Why we need Bill 62

Political controversy isn't new to Québec, and every time a new bill gets passed, the news spreads through all of Canada. The latest piece of legislation comes in the form of Bill 62, a bill which prohibits the use of face-coverings while receiving government services. Naturally, the bill is being criticized as Islamophobic as the Islamic face veil -- known as the niqab -- is restricted under this ban. There are fair arguments for opposing the bill. For example, the bill also prohibits riding the bus while having face-coverings. This, I find ridiculous, as it will be difficult to ensure bus drivers will enforce the law. However, unlike some, I look at this bill as an attempt to ensure public safety. In this day and age, terrorism remains a threat, and as unfortunate as that is, the government needs to be able to identify those who they are serving. I agree with the bill solely for the protection of our government institutions. I wouldn't feel comfortable as a government employee serving someone I cannot identify. That includes all face-coverings, not just the niqab. I truly don't understand those who oppose the bill on the grounds of Islamophobia. It is common knowledge the niqab is not an Islamic requirement. Only those in the extreme sects of Islam support its use. If you want to wear the niqab at home, that is your right. However, in a world where identification can be key to the protection of our society, you can't have your face covered when dealing with government officials or offices. This debate is reminiscent of the legal battle in 2015 fought between the then-Conservative government under Stephen Harper, and Zunera Ishaq. Where Ishaq fought and won the right to wear her niqab while being sworn in as a Canadian citizen.… Read More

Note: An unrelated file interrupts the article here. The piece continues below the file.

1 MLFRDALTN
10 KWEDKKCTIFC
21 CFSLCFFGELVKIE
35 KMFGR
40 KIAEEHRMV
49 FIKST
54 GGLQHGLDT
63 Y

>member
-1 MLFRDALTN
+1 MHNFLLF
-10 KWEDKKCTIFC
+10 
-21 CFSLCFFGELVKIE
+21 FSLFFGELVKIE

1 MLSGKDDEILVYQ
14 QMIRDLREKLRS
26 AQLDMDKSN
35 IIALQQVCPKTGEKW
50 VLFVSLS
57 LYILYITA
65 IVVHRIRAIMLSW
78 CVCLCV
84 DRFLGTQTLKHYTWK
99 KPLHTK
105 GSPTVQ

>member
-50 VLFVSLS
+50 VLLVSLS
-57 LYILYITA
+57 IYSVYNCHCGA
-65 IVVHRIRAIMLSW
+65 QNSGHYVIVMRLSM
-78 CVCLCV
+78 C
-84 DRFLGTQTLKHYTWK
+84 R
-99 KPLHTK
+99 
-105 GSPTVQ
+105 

Age requirements for the Canadian citizenship test should not change

As of Oct. 11th, several changes occurred in the required steps for Canadian citizenship. Most of these changes are minor issues centered around the amount time spent in Canada while applying, meaning that applicants have to stay in Canada for a certain amount of time while the application goes through. Frankly, these mean very little to me. What has me angry is the new age range for the Canadian citizenship test. The new regulations, as quoted from the Canadian government website are such, ”[The] age range for language and knowledge requirements reduced to 18-54 years old”. The ages were previously 14-64. To me, reducing this age requirement is insane. I believe most naturalized Canadian citizens don't know enough about our country's history--so why are we scaling back the expectations needed for future Canadians? As for the language requirement, does it not seem crazy that immigrants aged 14-17 and 55-63 don’t need to be qualified in English or French when they become Canadians? The younger immigrants are somewhat understandable, as they are children, but even so, how will they succeed in Canadian schools? The older immigrants should have to know English or French, or else how will they get jobs and contribute to the Canadian economy? Immigrants make up a large portion of our economy, but to have them lacking in our two languages seems ridiculous.     I am all for immigration to Canada, as we are a multicultural nation with varied backgrounds. However, Canada has a long and rich history, and to allow some immigrants not to take this test is an insult to the history of Canada, especially during the 150th year of confederation. Shouldn't we all know about the places we live in? Even children aged 14-17 should have to take the test. They will be taking Canadian… Read More